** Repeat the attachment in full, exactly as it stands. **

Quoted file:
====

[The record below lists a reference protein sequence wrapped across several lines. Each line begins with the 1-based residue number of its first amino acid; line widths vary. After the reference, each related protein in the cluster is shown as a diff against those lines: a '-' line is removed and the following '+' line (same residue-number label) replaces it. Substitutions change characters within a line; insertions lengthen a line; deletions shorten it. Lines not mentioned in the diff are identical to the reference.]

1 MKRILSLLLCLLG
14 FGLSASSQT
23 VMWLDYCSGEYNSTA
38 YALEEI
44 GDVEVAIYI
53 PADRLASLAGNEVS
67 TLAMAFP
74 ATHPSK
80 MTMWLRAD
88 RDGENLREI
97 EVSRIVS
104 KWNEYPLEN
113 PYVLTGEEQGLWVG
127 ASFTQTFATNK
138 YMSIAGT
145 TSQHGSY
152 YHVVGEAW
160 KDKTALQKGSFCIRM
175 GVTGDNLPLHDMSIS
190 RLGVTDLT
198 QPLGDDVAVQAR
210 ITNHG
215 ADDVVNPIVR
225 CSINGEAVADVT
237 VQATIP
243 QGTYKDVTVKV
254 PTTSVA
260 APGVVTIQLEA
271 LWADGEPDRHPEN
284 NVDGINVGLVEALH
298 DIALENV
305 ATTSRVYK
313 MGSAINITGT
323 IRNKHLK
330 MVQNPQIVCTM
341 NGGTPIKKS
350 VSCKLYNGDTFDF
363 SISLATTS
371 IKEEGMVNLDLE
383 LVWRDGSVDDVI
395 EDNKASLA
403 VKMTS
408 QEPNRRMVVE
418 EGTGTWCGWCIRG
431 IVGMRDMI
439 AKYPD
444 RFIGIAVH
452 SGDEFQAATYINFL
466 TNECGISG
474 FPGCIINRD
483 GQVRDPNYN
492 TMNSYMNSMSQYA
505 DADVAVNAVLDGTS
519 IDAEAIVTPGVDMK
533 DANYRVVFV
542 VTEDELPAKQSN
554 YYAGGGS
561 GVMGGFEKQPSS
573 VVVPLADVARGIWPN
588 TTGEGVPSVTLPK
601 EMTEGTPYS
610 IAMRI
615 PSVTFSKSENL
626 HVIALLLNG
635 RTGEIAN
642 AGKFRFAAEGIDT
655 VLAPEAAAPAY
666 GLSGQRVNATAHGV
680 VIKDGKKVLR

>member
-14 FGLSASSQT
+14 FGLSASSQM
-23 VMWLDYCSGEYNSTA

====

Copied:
[The record below lists a reference protein sequence wrapped across several lines. Each line begins with the 1-based residue number of its first amino acid; line widths vary. After the reference, each related protein in the cluster is shown as a diff against those lines: a '-' line is removed and the following '+' line (same residue-number label) replaces it. Substitutions change characters within a line; insertions lengthen a line; deletions shorten it. Lines not mentioned in the diff are identical to the reference.]

1 MKRILSLLLCLLG
14 FGLSASSQT
23 VMWLDYCSGEYNSTA
38 YALEEI
44 GDVEVAIYI
53 PADRLASLAGNEVS
67 TLAMAFP
74 ATHPSK
80 MTMWLRAD
88 RDGENLREI
97 EVSRIVS
104 KWNEYPLEN
113 PYVLTGEEQGLWVG
127 ASFTQTFATNK
138 YMSIAGT
145 TSQHGSY
152 YHVVGEAW
160 KDKTALQKGSFCIRM
175 GVTGDNLPLHDMSIS
190 RLGVTDLT
198 QPLGDDVAVQAR
210 ITNHG
215 ADDVVNPIVR
225 CSINGEAVADVT
237 VQATIP
243 QGTYKDVTVKV
254 PTTSVA
260 APGVVTIQLEA
271 LWADGEPDRHPEN
284 NVDGINVGLVEALH
298 DIALENV
305 ATTSRVYK
313 MGSAINITGT
323 IRNKHLK
330 MVQNPQIVCTM
341 NGGTPIKKS
350 VSCKLYNGDTFDF
363 SISLATTS
371 IKEEGMVNLDLE
383 LVWRDGSVDDVI
395 EDNKASLA
403 VKMTS
408 QEPNRRMVVE
418 EGTGTWCGWCIRG
431 IVGMRDMI
439 AKYPD
444 RFIGIAVH
452 SGDEFQAATYINFL
466 TNECGISG
474 FPGCIINRD
483 GQVRDPNYN
492 TMNSYMNSMSQYA
505 DADVAVNAVLDGTS
519 IDAEAIVTPGVDMK
533 DANYRVVFV
542 VTEDELPAKQSN
554 YYAGGGS
561 GVMGGFEKQPSS
573 VVVPLADVARGIWPN
588 TTGEGVPSVTLPK
601 EMTEGTPYS
610 IAMRI
615 PSVTFSKSENL
626 HVIALLLNG
635 RTGEIAN
642 AGKFRFAAEGIDT
655 VLAPEAAAPAY
666 GLSGQRVNATAHGV
680 VIKDGKKVLR

>member
-14 FGLSASSQT
+14 FGLSASSQM
-23 VMWLDYCSGEYNSTA